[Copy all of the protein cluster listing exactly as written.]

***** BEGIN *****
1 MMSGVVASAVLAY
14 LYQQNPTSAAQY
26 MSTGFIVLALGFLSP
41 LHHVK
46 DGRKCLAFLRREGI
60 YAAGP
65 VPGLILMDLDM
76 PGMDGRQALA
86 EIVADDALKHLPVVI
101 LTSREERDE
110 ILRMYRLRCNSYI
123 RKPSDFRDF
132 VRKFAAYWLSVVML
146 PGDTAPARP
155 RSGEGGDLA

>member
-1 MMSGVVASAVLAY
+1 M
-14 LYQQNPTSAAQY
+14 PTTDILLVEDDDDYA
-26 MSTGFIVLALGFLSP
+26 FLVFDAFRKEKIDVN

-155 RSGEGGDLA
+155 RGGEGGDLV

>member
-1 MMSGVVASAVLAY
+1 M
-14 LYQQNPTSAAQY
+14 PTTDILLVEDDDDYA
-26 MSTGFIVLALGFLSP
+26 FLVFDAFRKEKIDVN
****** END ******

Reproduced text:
1 MMSGVVASAVLAY
14 LYQQNPTSAAQY
26 MSTGFIVLALGFLSP
41 LHHVK
46 DGRKCLAFLRREGI
60 YAAGP
65 VPGLILMDLDM
76 PGMDGRQALA
86 EIVADDALKHLPVVI
101 LTSREERDE
110 ILRMYRLRCNSYI
123 RKPSDFRDF
132 VRKFAAYWLSVVML
146 PGDTAPARP
155 RSGEGGDLA

>member
-1 MMSGVVASAVLAY
+1 M
-14 LYQQNPTSAAQY
+14 PTTDILLVEDDDDYA
-26 MSTGFIVLALGFLSP
+26 FLVFDAFRKEKIDVN

-155 RSGEGGDLA
+155 RGGEGGDLV

>member
-1 MMSGVVASAVLAY
+1 M
-14 LYQQNPTSAAQY
+14 PTTDILLVEDDDDYA
-26 MSTGFIVLALGFLSP
+26 FLVFDAFRKEKIDVN